A post with the above title appeared on The Creative Penn blog back in September, and it caught my eye. The Creative Penn is a business started by Joanna Penn, author, speaker and creative entrepreneur. Her website says she is a New York Times and USA Today bestselling author of thrillers and non-fiction, and an international professional speaker and entrepreneur voted as one of The Guardian UK’s Top 100 Creative Professionals in 2013.
Joanna Penn with some of her books
“First let go of your belief that writers get to simply clack away at the keyboard, spinning tales and immersing themselves in story. Most successful authors have social media accounts and go on blog tours, but they also complete interviews, participate in panels, set up book signings, and maybe even deliver keynote speeches. These are great ways to build an audience, but a far cry for the reality most of us imagined when we dreamed of becoming authors.
“Shannon Baker has published seven books and says she still finds it difficult to network at conferences and meetings ‘Often, I’m hovering around the outskirts of conversation groups, feeling awkward and dull-witted. Then, I get tongue-tied or flat-out say the wrong thing,’ Shannon says.
“Fortunately, there is a way for an introvert to navigate this situation and maintain her sanity: create an author persona. Jess Lourey, an author of sixteen books says she received some of the best writing advice early in her career. She says, ‘It came from Carl Brookins, a gruff, Minnesota mystery author with a background in television. He said that to survive, I should create an author persona. I told him I was no actor. He said it’s not acting: it’s taking that gregarious, unique person we all have somewhere in us, and shoving her on stage,’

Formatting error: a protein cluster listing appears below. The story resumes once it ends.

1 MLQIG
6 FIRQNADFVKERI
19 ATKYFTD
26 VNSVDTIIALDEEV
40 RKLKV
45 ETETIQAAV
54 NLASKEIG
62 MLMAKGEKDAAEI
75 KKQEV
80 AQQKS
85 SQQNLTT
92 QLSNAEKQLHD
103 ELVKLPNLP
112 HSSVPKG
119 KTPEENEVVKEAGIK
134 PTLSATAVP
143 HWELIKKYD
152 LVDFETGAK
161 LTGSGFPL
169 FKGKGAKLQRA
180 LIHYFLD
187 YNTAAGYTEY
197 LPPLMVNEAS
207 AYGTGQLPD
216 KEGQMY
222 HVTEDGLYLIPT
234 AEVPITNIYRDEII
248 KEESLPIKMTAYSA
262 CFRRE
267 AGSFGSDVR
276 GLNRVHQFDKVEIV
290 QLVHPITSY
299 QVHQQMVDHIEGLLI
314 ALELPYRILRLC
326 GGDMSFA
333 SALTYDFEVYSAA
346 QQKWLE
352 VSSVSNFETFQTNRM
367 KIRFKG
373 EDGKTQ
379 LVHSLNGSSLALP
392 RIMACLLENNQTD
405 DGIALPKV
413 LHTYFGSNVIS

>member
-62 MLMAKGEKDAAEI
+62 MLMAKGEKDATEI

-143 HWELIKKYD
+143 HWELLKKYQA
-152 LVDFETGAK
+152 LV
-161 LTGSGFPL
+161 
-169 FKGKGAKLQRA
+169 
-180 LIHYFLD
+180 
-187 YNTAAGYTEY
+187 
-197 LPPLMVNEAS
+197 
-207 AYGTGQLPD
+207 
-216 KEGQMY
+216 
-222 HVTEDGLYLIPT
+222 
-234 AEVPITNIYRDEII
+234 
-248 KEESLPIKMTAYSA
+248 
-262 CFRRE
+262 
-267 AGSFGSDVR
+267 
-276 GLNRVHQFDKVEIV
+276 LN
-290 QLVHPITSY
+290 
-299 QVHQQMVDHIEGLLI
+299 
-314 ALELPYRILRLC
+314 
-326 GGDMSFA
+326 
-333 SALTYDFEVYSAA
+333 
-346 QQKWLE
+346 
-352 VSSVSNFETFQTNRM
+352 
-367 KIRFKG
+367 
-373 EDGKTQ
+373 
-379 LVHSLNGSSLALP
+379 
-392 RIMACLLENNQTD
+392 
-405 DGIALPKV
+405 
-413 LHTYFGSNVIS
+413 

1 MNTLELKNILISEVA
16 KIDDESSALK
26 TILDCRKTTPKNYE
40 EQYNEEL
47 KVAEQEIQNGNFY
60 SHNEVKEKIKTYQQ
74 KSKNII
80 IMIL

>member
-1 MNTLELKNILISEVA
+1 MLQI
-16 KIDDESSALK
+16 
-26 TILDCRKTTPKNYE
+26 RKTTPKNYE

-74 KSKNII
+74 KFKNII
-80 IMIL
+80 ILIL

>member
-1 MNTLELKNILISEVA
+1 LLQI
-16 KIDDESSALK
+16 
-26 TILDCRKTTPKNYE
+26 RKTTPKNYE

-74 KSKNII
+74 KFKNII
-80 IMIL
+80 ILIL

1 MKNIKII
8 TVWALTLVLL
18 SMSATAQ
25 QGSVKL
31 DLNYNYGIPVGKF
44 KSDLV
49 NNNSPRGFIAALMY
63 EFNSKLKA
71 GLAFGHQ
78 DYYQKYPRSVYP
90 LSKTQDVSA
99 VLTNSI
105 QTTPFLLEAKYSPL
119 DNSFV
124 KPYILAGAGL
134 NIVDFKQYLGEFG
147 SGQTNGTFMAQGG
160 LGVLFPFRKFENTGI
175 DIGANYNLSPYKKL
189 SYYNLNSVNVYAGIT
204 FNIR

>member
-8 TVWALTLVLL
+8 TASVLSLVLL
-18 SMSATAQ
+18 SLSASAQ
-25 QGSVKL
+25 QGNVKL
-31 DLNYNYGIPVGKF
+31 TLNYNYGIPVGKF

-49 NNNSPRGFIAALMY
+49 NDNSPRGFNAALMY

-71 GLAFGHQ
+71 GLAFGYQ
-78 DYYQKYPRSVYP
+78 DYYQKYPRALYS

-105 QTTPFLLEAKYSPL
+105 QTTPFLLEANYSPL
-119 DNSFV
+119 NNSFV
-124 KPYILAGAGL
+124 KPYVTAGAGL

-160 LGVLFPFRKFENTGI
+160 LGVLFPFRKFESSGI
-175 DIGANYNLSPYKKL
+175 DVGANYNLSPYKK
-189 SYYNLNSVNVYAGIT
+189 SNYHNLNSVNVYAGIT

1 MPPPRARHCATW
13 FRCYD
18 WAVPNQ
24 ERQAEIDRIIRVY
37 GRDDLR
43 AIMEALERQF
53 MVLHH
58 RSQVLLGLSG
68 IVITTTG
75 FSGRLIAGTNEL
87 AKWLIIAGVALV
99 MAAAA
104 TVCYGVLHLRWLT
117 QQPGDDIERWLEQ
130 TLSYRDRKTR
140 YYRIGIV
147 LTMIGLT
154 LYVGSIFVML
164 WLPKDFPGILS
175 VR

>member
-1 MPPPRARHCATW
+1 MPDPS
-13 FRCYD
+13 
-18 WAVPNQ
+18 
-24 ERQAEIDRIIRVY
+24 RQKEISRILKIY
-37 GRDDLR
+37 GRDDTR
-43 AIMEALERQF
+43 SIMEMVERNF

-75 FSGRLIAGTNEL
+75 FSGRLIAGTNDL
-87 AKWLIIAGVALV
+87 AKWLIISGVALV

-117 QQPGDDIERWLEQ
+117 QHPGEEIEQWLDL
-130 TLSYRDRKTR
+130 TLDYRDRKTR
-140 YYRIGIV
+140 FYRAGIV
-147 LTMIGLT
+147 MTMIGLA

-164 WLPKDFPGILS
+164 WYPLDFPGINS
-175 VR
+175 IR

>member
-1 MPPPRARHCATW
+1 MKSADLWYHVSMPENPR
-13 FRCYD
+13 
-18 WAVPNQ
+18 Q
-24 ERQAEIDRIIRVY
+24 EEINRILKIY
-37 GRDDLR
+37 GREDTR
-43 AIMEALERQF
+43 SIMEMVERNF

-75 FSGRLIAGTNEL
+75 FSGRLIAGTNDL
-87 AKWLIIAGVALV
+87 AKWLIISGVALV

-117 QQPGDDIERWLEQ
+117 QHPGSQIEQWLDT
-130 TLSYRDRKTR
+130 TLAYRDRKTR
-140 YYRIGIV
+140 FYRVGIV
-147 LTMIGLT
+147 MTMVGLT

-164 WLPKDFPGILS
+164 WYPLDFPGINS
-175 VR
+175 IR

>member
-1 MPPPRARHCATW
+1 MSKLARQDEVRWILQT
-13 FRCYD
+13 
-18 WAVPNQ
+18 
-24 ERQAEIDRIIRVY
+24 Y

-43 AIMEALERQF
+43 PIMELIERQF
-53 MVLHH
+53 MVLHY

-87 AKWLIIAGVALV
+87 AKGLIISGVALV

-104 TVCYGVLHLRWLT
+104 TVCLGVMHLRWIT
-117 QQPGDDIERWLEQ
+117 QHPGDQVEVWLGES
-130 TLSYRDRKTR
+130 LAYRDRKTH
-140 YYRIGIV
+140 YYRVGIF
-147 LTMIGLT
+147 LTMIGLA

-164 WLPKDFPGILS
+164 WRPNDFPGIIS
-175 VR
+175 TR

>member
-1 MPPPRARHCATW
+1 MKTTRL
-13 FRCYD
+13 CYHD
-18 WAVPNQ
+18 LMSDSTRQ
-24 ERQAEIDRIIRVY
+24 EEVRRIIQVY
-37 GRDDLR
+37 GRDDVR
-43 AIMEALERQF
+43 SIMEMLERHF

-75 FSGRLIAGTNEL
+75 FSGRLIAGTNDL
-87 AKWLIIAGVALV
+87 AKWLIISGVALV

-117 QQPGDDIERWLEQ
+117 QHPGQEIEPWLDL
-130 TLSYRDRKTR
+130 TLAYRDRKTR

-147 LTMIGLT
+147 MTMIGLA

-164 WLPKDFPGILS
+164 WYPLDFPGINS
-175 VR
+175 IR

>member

- When creating your author persona, try to keep your mask as close to your real face as possible, but make the public one more cheerier and more upbeat.
- Make a conscious decision about whether your public persona will discuss (online and in person) politics, religion, civil rights. i.e. important polarising issues. Shannon avoids these areas, Jess does not. You have to decide what your comfort level is, but make the decision consciously and early so your audience knows what to expect.
- Choose one quality that you like about the real you, and amp that up in your author persona. For Jess, it’s humour; for Shannon, it’s being an excellent listener. Deciding what organic quality of yours you’ll rely on in public situations keeps it authentic while also giving you comfort.
- Finally, have a special wardrobe that you save for author events. Don’t go out and buy something new and expensive. Rather, use your regular wardrobe, but make it a little more fun. Some authors are know for wearing hats, or a scarf, or blue shoes. The item/wardrobe signals to you that you’re about to perform.”
I think this is good advice, and I’ll welcome the opportunity to putting it into practice.
Yesterday, I received notification that my latest novel, Achieving Superpersonhood: Three East African Lives, was the winner, Inspirational, in the Beverly Hills Book Awards, 2018.